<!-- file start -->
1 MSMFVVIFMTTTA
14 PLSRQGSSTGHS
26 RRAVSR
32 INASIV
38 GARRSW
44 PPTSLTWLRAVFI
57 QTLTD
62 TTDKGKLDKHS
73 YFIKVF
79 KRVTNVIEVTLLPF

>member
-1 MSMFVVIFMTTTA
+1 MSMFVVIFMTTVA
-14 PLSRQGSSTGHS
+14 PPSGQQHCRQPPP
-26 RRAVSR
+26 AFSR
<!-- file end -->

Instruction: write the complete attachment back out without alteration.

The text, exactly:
1 MSMFVVIFMTTTA
14 PLSRQGSSTGHS
26 RRAVSR
32 INASIV
38 GARRSW
44 PPTSLTWLRAVFI
57 QTLTD
62 TTDKGKLDKHS
73 YFIKVF
79 KRVTNVIEVTLLPF

>member
-1 MSMFVVIFMTTTA
+1 MSMFVVIFMTTVA
-14 PLSRQGSSTGHS
+14 PPSGQQHCRQPPP
-26 RRAVSR
+26 AFSR